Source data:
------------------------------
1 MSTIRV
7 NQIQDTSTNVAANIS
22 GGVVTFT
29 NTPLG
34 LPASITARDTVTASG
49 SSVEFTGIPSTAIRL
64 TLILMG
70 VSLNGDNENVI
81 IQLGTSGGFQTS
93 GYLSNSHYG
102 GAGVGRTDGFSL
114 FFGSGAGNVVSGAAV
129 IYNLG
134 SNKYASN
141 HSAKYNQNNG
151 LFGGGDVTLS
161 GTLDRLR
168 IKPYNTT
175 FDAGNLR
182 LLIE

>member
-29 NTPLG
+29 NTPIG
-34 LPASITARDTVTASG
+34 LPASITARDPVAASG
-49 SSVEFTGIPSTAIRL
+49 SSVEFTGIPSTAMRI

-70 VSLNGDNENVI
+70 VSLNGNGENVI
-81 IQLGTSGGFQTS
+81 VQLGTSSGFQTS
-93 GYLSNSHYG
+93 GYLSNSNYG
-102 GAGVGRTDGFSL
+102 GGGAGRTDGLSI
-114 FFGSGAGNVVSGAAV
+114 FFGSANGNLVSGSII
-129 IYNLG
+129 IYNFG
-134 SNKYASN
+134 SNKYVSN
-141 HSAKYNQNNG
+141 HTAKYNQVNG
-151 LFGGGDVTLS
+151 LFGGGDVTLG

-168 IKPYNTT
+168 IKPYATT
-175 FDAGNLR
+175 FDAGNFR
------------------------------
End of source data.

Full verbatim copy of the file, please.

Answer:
1 MSTIRV
7 NQIQDTSTNVAANIS
22 GGVVTFT
29 NTPLG
34 LPASITARDTVTASG
49 SSVEFTGIPSTAIRL
64 TLILMG
70 VSLNGDNENVI
81 IQLGTSGGFQTS
93 GYLSNSHYG
102 GAGVGRTDGFSL
114 FFGSGAGNVVSGAAV
129 IYNLG
134 SNKYASN
141 HSAKYNQNNG
151 LFGGGDVTLS
161 GTLDRLR
168 IKPYNTT
175 FDAGNLR
182 LLIE

>member
-29 NTPLG
+29 NTPIG
-34 LPASITARDTVTASG
+34 LPASITARDPVAASG
-49 SSVEFTGIPSTAIRL
+49 SSVEFTGIPSTAMRI

-70 VSLNGDNENVI
+70 VSLNGNGENVI
-81 IQLGTSGGFQTS
+81 VQLGTSSGFQTS
-93 GYLSNSHYG
+93 GYLSNSNYG
-102 GAGVGRTDGFSL
+102 GGGAGRTDGLSI
-114 FFGSGAGNVVSGAAV
+114 FFGSANGNLVSGSII
-129 IYNLG
+129 IYNFG
-134 SNKYASN
+134 SNKYVSN
-141 HSAKYNQNNG
+141 HTAKYNQVNG
-151 LFGGGDVTLS
+151 LFGGGDVTLG

-168 IKPYNTT
+168 IKPYATT
-175 FDAGNLR
+175 FDAGNFR